Thu Apr 3 18:25:34 EDT 2008
On Apr 3, 2008, at 8:28 AM, Dan.Strassberg wrote:
> WBZ's towers in Hull are 185.5 degrees tall. If my math is correct,
> that comes out to 492' or almost exactly 500m. I have no idea of the
> face dimension, but the towers appear to be triangular in cross
> section and quite slender relative to their height. From the photo, it
> appears that the towers are guyed at approximately 175' and 350' above
> ground. That leaves ~140' at the top unguyed. Is that approximately
> correct? And if so, isn't that a very great length of a slender
> uniform cross-section tower to be left to support itself--especially
> given the high wind loads one would expect in the unsheltered seaside
Two levels of guys is pretty much standard for old Class I-A and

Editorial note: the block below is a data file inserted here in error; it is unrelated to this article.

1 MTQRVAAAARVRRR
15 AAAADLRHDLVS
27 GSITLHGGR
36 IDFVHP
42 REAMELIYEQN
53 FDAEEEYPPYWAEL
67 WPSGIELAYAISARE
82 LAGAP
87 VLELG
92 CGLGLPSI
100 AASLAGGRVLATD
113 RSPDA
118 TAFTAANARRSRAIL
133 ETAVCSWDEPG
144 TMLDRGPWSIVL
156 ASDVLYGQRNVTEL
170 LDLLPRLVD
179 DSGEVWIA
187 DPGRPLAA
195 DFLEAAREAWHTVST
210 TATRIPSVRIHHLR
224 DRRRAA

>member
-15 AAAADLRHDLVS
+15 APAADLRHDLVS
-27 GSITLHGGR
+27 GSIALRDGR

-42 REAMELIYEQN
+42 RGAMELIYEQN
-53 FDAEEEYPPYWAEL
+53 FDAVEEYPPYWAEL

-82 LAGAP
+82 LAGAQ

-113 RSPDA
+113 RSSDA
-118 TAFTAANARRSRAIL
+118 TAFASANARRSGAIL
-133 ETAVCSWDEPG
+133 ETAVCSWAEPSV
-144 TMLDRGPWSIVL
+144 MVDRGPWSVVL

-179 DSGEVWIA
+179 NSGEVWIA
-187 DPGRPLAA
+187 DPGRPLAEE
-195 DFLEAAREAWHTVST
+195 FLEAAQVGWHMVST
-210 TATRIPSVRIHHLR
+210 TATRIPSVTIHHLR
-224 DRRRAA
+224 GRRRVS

Class I-B verticals installed pre-War or, for a few of them installed
The face is usually about 48", with 2" thick vertical members and an
appropriate number of diagonal braces.
Recall that the 650 and 1210 Blaw-Knoxes (650 for pre- and post-War;
1170 for pre-War, 1210 for post-War; both originally 225 degrees) are
amongst the tallest verticals which have one level of guys, so it is
not unreasonable that a constant cross section radiator of equal
height, constructed conservatively, could make do with two levels of
guys if a non-constant cross section could make do with only one level.
If my math works out correctly, WBZ on 990 would have had 192.2
degree radiators ... very close to optimum for a Class I.
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